What can brokers do to prepare clients for rate hikes?

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Brokers may be compelled to advise clients to opt for a smaller mortgage, following a warning that homeowners may be ill-prepared to handle impending interest rate hikes.

"An improving economy increases the prospect of a hike in interest rates, and it could come sooner than many think. An increase in the overnight lending rate will have an impact not just on mortgages, but also savings and debt," Bob Aggarwal , president of Canadalend.com said in a statement Friday. "Unfortunately, many homeowners or potential homeowners have become accustomed to the near-record-low interest rate environment and are not prepared for a rate hike and how it will impact their day-to-day life."

In light of this, brokers may have clients best interests at heart if they advise first-time homebuyers to avoid locking in to a larger mortgage than is necessary.

"While some real estate agents will tell potential home buyers to get the biggest place their pre-approved mortgage will allow, the fact remains that interest rates will tick higher over the coming years, and those who maxed out their mortgages will be faced a sizeable interest rate increase when they renew their mortgage,” Aggerwal said. “That translates into a higher mortgage payments and lower savings."

While it remains to be seen when interest rates will climb, Canada’s improving economy may influence a hike sooner rather than later.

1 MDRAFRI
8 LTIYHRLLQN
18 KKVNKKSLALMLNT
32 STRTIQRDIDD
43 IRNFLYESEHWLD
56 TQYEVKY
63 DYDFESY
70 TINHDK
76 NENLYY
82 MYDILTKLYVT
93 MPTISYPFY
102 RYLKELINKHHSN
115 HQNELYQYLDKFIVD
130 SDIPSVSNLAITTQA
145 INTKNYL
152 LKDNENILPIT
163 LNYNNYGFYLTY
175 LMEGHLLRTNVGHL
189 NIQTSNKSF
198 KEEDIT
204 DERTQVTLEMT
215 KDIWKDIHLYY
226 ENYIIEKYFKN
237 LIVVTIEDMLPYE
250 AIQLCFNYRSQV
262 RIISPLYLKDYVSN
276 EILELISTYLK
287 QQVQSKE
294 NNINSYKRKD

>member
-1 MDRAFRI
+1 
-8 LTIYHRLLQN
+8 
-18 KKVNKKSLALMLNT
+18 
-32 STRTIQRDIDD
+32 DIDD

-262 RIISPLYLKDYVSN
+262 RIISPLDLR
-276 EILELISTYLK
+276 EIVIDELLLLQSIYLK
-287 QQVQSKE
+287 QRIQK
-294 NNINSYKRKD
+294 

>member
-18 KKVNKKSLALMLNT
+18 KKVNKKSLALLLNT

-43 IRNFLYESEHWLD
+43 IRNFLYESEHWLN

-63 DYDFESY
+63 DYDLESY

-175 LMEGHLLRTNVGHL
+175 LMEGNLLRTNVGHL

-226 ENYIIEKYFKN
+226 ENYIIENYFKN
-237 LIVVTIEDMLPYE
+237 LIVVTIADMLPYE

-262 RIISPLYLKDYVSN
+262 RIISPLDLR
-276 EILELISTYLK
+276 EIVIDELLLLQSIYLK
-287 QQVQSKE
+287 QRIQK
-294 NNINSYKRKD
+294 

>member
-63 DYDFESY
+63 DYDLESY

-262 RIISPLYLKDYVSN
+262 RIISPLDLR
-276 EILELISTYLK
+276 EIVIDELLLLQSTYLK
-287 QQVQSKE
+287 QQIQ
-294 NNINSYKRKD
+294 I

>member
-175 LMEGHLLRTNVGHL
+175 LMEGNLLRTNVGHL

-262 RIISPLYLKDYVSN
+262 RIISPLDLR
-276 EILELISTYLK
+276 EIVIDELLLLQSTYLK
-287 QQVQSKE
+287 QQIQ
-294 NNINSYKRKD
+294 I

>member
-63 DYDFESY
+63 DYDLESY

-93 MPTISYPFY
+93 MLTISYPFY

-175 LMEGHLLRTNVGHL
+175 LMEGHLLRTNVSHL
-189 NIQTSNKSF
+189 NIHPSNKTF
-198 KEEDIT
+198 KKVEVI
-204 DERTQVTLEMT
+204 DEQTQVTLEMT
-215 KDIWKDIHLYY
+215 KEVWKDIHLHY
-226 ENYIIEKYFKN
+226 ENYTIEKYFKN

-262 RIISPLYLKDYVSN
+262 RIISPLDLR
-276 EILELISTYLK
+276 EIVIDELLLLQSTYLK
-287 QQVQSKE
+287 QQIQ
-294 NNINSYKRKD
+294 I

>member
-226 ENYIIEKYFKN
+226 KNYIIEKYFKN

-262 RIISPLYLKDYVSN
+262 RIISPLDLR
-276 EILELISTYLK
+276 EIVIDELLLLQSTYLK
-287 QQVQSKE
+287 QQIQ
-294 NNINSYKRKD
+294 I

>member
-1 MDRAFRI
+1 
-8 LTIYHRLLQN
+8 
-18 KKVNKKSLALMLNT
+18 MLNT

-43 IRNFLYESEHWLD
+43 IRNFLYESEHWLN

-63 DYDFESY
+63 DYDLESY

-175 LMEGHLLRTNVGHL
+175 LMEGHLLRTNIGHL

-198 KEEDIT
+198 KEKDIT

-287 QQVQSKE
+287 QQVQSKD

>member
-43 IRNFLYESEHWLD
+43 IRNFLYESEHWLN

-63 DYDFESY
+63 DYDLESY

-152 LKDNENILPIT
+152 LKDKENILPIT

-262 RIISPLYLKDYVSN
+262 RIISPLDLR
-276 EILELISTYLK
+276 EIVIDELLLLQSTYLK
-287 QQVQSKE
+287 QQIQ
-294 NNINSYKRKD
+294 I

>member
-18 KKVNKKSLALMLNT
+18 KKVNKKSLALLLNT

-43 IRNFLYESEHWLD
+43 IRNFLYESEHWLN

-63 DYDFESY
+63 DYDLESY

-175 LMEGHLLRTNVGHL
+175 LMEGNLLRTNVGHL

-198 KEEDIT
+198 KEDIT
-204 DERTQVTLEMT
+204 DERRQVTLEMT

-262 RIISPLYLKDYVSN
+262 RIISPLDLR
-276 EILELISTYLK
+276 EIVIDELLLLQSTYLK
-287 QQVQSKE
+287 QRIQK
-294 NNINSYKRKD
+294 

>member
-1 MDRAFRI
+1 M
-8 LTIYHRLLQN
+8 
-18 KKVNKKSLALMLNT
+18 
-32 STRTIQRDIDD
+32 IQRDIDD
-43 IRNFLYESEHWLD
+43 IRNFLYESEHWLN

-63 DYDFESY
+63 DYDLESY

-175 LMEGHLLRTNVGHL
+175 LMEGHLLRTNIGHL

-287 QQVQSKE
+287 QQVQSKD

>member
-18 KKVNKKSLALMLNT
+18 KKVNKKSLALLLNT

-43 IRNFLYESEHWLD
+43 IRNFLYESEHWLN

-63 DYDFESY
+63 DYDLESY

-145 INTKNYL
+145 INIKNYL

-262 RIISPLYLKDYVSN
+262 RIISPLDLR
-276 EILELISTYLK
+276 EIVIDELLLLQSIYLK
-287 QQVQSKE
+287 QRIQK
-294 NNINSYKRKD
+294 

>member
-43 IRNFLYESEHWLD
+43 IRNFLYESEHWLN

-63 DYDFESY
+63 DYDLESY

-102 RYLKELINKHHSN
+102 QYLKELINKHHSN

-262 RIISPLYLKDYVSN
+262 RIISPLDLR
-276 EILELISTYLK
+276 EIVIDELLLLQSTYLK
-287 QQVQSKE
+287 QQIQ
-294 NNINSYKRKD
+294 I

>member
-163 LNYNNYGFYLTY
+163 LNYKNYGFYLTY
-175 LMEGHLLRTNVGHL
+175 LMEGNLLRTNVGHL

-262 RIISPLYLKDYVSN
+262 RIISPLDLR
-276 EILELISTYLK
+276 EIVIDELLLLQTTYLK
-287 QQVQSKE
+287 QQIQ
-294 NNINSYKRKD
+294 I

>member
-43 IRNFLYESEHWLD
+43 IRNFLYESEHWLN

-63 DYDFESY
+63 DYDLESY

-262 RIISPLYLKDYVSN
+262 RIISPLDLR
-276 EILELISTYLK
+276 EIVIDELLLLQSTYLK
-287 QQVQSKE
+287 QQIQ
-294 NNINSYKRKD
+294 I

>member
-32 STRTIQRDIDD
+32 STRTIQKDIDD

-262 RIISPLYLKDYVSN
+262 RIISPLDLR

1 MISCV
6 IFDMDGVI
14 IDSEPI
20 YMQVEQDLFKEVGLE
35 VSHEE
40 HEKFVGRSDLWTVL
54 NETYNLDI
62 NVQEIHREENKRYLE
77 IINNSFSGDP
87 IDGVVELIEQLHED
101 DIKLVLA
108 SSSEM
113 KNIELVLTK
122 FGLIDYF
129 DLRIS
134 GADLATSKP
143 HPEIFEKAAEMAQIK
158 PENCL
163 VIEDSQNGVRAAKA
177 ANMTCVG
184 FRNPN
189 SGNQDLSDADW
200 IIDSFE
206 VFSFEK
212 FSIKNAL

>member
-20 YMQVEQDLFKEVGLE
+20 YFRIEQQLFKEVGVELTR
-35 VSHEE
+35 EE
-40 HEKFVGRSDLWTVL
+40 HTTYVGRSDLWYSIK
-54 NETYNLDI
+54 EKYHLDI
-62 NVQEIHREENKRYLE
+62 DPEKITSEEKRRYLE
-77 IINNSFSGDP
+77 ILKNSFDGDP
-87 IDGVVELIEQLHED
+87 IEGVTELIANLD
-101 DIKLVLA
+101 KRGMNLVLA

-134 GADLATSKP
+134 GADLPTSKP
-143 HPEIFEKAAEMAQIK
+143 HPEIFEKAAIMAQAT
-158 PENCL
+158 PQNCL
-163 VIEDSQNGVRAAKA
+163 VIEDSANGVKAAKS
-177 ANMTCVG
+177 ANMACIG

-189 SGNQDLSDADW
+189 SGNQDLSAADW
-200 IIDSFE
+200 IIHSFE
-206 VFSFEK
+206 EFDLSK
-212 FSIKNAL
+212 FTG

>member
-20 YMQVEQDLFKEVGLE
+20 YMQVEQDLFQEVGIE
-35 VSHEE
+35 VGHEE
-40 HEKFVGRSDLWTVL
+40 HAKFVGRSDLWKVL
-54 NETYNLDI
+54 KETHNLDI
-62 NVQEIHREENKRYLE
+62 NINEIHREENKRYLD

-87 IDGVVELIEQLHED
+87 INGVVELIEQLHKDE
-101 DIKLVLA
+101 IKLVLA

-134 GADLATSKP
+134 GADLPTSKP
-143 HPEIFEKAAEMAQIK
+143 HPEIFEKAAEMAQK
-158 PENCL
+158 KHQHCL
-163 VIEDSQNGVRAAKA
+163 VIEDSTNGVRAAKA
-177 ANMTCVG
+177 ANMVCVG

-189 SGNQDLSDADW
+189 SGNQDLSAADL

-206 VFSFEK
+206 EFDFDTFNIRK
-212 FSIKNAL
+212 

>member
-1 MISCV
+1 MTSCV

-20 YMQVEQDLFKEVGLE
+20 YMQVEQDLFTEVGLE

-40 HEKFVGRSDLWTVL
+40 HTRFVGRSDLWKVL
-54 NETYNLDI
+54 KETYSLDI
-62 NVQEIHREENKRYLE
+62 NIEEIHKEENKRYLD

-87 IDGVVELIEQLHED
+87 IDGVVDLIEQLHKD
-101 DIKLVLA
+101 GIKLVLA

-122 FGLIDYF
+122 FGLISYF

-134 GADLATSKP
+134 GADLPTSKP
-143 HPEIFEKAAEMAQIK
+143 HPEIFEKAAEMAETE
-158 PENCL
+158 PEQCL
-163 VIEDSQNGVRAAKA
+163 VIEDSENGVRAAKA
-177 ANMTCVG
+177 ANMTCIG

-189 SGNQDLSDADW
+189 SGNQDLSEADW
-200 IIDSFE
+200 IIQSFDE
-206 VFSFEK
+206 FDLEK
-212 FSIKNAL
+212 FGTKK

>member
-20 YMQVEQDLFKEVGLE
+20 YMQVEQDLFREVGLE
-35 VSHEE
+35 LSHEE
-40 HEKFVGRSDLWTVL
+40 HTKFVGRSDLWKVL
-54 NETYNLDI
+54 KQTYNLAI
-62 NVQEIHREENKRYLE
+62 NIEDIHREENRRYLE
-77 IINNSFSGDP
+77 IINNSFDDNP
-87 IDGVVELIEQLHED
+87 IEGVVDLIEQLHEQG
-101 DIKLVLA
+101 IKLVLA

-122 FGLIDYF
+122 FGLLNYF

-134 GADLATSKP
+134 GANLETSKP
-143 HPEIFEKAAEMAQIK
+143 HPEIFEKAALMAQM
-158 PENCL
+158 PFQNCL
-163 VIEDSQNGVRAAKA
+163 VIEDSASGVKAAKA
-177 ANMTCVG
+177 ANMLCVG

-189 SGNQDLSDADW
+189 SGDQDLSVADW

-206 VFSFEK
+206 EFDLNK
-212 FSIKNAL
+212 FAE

“While the lending rate is not expected to increase until the economy improves, the fact remains that it will eventually tick higher, and the increase could catch homeowners off guard, the report stated. “During the third quarter, Canada’s gross domestic product grew at an annualized pace of 2.7%, the largest gain since the third quarter of 2011.”

Canadalend.com also touched on the unaffordability gap, which continues to increase as income struggles to keep up with average house prices in Canada.

“Back in 1997, the average home price in Canada was $154,620, or about 4.9 times the average pre-tax annual full-time income of $31,484,” the report stated. “Through the first seven months of 2013, the average price of a home in Canada was $379,725, or roughly 7.8 times the average full-time income of $48,497.”

  • Ron Butler on 2013-12-09 9:34:37 AM

    I used to think I was smart enough to predict the future of rates and housing prices. Eventually I realized I was wrong most of the time. I think that it's a dangerous thing to TELL the applicant that rates WILL be higher soon and they need to buy less house. I personally think it may all be true but as I said I have been wrong far more often than right about interest rates and markets.

    If you gave that same rate increase warning in 2010 you would have done your clients a disservice.

    I think it's best to caution the client and show them what higher rates look like in terms of payment shock but I really don't believe in telling the clients what to do.

    I can't see the future of the clients lives either. If they buy less house and then both get big promotions and have 2 kids and end up in a too small house I did them a disservice, they would have been better off taking the biggest house they could afford because we all know the transaction costs of selling and buying in a short time frame like 2 or 3 years should be avoided.

    If the clients lose their jobs or their marriage ends, well, a smaller house would not really be the fix they need either.

    My thought process in this is to be an honest merchant/broker, not pretend to be a rate or market predictor. Give great rates, rational cautions and fast service and leave the future to the tea readers.

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